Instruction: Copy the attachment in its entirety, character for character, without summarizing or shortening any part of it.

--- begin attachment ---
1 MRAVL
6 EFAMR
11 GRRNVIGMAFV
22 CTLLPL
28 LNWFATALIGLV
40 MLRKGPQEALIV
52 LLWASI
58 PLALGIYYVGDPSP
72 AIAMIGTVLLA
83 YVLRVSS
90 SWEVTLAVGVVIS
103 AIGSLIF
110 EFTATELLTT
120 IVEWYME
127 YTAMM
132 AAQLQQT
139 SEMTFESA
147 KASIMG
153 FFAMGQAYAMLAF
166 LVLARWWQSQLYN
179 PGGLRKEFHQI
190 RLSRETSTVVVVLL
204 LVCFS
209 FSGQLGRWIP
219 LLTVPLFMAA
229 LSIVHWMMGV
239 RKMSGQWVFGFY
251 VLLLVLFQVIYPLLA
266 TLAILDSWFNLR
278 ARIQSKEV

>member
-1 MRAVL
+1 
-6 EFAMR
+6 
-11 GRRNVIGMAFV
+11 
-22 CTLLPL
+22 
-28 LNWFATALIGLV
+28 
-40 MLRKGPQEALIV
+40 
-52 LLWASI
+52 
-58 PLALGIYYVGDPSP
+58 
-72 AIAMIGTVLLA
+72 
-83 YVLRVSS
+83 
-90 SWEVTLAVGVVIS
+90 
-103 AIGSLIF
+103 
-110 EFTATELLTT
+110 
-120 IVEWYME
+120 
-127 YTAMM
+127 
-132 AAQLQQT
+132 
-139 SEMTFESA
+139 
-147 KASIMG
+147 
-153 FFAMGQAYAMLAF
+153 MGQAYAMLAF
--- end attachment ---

1 MRAVL
6 EFAMR
11 GRRNVIGMAFV
22 CTLLPL
28 LNWFATALIGLV
40 MLRKGPQEALIV
52 LLWASI
58 PLALGIYYVGDPSP
72 AIAMIGTVLLA
83 YVLRVSS
90 SWEVTLAVGVVIS
103 AIGSLIF
110 EFTATELLTT
120 IVEWYME
127 YTAMM
132 AAQLQQT
139 SEMTFESA
147 KASIMG
153 FFAMGQAYAMLAF
166 LVLARWWQSQLYN
179 PGGLRKEFHQI
190 RLSRETSTVVVVLL
204 LVCFS
209 FSGQLGRWIP
219 LLTVPLFMAA
229 LSIVHWMMGV
239 RKMSGQWVFGFY
251 VLLLVLFQVIYPLLA
266 TLAILDSWFNLR
278 ARIQSKEV

>member
-1 MRAVL
+1 
-6 EFAMR
+6 
-11 GRRNVIGMAFV
+11 
-22 CTLLPL
+22 
-28 LNWFATALIGLV
+28 
-40 MLRKGPQEALIV
+40 
-52 LLWASI
+52 
-58 PLALGIYYVGDPSP
+58 
-72 AIAMIGTVLLA
+72 
-83 YVLRVSS
+83 
-90 SWEVTLAVGVVIS
+90 
-103 AIGSLIF
+103 
-110 EFTATELLTT
+110 
-120 IVEWYME
+120 
-127 YTAMM
+127 
-132 AAQLQQT
+132 
-139 SEMTFESA
+139 
-147 KASIMG
+147 
-153 FFAMGQAYAMLAF
+153 MGQAYAMLAF